Refraining from the occasional high-risk passing attempt is a huge part of solving the Kings' defense, and a turnover high in the Kings' zone could result in an odd-man rush the wrong way.
Against the markedly slower Kings team than the one the Sharks faced a year ago in the Colorado Avalanche, the Sharks need to pay attention to detail for sustained offense.
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San Jose’s depth was just too much for the Kings to overcome, as secondary scoring has started to come alive for the Sharks. Clowe, Couture, Pavelski and Setoguchi are leading the charge and producing when it counts, and will prove to be the Kings' undoing.
Ryane Clowe has two goals and three assists in the playoffs so far, and sparked the Sharks' comeback after Patrick Marleau opened the scoring.
Unfortunately, the same cannot be said of the San Jose Sharks' fourth-line comprised of Eager-Nichol-Mayers, who had a horrible Game 3. Being on the ice and dominating for two of the Kings' early scores, the San Jose fourth-line hardly saw the ice after the first.
Still though, Game 3 showed just how deep and effective the Sharks can be when they are playing determined hockey and staying out of the penalty box.
The Sharks had 12 different skaters record at least one point in Tuesday night's thrilling comeback victory, and their depth will play a huge role in Game 4.
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The San Jose Sharks' penalty kill has not been very good much of the season, and they allowed three power-play goals in just their first two games. They rebounded in Game 3, holding the Kings scoreless on two of their opportunities, including a dramatic kill on the Setoguchi minor halfway through the second.
Responding to the Kings shortening their defensive pairings, San Jose jumped all over Kings blueliners at the point, forcing errors. If this trend continues, there could be some golden shorthanded opportunities awaiting the San Jose Sharks' penalty killers.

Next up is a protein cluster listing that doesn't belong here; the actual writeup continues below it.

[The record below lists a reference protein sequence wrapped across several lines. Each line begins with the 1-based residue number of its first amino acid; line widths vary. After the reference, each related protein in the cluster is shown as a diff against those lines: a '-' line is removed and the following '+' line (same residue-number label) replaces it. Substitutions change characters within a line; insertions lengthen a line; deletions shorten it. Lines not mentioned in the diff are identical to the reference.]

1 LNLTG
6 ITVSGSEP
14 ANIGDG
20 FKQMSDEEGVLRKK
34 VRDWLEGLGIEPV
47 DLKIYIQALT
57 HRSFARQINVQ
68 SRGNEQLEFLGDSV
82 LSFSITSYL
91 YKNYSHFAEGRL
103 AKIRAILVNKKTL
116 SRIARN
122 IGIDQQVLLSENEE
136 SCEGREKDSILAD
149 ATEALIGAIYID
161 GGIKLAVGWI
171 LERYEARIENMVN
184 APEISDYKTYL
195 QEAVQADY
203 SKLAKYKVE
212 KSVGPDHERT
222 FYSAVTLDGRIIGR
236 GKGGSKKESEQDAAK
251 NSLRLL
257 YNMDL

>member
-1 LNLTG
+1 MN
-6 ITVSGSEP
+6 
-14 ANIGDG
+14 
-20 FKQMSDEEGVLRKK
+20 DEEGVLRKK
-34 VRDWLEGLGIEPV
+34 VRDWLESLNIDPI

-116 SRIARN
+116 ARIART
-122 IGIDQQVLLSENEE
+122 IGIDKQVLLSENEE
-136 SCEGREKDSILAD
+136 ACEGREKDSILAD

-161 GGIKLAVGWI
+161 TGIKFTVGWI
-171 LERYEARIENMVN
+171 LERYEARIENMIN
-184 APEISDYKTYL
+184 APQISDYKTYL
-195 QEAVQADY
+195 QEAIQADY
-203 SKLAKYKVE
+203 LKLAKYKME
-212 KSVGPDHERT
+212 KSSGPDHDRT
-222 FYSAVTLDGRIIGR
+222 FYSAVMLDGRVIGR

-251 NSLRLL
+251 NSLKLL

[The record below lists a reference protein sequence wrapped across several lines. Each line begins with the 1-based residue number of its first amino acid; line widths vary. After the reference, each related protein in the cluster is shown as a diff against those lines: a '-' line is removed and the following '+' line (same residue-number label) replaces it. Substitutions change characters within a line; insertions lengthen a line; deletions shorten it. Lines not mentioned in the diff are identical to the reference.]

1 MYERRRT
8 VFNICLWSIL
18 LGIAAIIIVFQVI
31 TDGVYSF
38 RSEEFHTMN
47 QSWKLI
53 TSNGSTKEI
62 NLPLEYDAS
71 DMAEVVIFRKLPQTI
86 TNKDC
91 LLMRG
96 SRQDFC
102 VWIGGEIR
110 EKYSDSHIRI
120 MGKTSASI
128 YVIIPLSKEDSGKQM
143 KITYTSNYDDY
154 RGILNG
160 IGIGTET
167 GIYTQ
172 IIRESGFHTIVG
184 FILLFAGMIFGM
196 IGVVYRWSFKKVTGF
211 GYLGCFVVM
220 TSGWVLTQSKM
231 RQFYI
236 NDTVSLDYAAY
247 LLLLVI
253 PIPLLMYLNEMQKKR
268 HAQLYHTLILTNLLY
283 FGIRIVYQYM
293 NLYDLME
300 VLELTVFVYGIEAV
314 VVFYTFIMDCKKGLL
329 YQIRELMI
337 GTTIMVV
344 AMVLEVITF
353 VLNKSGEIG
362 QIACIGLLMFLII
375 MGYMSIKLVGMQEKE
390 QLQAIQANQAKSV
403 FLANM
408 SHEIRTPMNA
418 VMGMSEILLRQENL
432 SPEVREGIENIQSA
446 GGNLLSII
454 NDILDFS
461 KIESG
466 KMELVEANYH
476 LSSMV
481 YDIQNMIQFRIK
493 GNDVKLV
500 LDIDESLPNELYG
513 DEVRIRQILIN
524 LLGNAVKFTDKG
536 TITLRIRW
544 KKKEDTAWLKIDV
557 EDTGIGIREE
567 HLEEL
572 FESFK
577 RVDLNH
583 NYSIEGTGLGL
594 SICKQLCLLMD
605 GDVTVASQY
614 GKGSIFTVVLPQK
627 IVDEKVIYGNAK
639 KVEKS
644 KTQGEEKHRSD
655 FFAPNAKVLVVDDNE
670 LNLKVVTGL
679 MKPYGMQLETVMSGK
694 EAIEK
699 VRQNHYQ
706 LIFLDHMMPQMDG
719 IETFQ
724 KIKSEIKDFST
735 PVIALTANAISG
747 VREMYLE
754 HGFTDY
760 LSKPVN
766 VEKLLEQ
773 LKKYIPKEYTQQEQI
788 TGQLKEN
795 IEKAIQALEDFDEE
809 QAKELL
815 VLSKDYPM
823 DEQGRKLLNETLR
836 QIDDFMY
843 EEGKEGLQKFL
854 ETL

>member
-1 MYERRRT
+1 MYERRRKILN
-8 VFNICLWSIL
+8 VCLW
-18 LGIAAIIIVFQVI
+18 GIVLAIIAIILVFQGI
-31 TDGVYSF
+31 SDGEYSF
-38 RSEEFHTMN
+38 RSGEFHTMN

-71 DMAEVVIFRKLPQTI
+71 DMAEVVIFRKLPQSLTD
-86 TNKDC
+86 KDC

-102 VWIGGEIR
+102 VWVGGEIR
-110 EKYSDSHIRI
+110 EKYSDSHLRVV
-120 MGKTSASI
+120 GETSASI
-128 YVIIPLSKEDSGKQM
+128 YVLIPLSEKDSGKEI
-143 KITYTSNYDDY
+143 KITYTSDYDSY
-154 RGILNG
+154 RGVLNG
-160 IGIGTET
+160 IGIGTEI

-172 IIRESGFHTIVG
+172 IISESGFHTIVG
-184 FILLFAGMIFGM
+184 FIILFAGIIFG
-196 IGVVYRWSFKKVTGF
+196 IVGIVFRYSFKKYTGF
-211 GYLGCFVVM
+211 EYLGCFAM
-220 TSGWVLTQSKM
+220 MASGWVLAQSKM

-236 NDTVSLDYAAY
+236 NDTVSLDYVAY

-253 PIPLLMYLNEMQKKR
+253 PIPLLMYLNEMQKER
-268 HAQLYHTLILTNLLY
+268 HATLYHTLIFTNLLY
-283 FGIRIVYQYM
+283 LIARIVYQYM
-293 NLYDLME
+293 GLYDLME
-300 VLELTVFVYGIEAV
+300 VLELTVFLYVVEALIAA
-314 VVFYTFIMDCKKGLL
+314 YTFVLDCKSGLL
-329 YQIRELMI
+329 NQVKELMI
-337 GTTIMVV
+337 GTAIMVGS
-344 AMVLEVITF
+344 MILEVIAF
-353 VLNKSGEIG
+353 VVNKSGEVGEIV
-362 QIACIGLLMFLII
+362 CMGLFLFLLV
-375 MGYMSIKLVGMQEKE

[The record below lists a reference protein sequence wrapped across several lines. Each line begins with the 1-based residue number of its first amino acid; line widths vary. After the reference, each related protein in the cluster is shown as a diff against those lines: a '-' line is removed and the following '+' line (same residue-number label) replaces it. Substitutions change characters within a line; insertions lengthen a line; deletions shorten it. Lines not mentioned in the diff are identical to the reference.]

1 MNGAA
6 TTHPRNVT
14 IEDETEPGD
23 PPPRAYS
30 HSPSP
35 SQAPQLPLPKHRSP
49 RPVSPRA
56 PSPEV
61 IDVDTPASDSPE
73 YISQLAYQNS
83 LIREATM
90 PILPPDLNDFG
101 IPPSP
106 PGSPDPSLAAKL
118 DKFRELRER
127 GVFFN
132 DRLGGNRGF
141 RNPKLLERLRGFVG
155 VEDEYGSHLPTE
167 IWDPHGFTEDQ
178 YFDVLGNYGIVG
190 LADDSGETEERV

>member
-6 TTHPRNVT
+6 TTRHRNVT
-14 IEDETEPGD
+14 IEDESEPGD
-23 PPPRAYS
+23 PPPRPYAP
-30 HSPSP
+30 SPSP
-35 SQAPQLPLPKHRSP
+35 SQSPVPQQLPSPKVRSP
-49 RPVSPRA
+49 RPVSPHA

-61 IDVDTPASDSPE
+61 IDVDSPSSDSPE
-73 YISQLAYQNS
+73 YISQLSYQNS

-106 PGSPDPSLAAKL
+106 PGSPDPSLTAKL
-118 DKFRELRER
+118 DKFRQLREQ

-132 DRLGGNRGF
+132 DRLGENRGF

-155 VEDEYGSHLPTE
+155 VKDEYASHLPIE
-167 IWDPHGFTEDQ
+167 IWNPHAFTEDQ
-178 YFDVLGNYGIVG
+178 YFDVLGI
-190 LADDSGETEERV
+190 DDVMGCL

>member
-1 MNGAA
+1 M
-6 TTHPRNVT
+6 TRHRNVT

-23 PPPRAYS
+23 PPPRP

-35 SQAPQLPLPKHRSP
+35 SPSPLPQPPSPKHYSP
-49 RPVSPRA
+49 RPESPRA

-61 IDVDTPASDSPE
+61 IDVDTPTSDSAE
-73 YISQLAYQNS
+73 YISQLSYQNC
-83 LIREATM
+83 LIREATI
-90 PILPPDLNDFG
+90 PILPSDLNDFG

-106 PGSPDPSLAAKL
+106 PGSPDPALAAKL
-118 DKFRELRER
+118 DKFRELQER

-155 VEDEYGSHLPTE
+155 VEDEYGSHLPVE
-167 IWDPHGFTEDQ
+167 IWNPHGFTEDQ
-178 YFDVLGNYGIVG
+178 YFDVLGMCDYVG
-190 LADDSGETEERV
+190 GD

San Jose also rebounded from a horrific 0-5 effort in Game 2 by finally scoring a goal with the man advantage. Marleau’s opening score was exactly the kind of play San Jose needs, crashing the net and capitalizing on rebounds.
Don’t look now but Patrick Marleau and the top line may be ready to burst, and what better place to do it than on special teams?
Could Marleau star in a Hollywood heartbreaking shorthanded goal?
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Antti Niemi was pulled in Game 3 after giving up four goals on just 10 shots and allowing two goals on his first three. While it certainly hasn't been roses for the defending Stanley Cup champion goaltender lately, he has shown a history of rebounding strong.
He hasn't enjoyed very strong team support after San Jose let their emotions get the better of them in Game 2, and blowing assignments early in Game 3.
Niemi will have to show his championship mettle again in Game 4, which figures to be the toughest game thus far in the series. If last year's performance was any indication, the San Jose Sharks continue to be in good hands.
Both the Nashville Predators and the Vancouver Canucks series a year ago found Niemi struggling to find his groove early. He responded with some remarkable efforts after each time he faltered, including a dazzling .967 to close out the Canucks.
Niemi will return to form, forging the path for the Sharks to take a commanding lead back to the Tank in San Jose.